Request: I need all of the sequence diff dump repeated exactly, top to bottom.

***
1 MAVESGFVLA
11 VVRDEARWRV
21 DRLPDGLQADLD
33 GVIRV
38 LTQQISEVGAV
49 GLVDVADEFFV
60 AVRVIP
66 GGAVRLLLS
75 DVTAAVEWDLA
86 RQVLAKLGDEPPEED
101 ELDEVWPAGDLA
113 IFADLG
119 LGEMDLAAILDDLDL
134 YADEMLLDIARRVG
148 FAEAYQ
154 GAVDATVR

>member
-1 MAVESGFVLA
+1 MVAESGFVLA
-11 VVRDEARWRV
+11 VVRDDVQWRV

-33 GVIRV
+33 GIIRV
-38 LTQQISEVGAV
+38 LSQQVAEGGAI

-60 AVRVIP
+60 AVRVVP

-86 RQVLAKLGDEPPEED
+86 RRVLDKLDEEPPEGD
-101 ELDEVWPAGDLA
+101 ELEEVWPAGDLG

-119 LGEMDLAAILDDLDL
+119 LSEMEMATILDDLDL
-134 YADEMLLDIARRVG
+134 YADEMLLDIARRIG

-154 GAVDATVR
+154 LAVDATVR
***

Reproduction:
1 MAVESGFVLA
11 VVRDEARWRV
21 DRLPDGLQADLD
33 GVIRV
38 LTQQISEVGAV
49 GLVDVADEFFV
60 AVRVIP
66 GGAVRLLLS
75 DVTAAVEWDLA
86 RQVLAKLGDEPPEED
101 ELDEVWPAGDLA
113 IFADLG
119 LGEMDLAAILDDLDL
134 YADEMLLDIARRVG
148 FAEAYQ
154 GAVDATVR

>member
-1 MAVESGFVLA
+1 MVAESGFVLA
-11 VVRDEARWRV
+11 VVRDDVQWRV

-33 GVIRV
+33 GIIRV
-38 LTQQISEVGAV
+38 LSQQVAEGGAI

-60 AVRVIP
+60 AVRVVP

-86 RQVLAKLGDEPPEED
+86 RRVLDKLDEEPPEGD
-101 ELDEVWPAGDLA
+101 ELEEVWPAGDLG

-119 LGEMDLAAILDDLDL
+119 LSEMEMATILDDLDL
-134 YADEMLLDIARRVG
+134 YADEMLLDIARRIG

-154 GAVDATVR
+154 LAVDATVR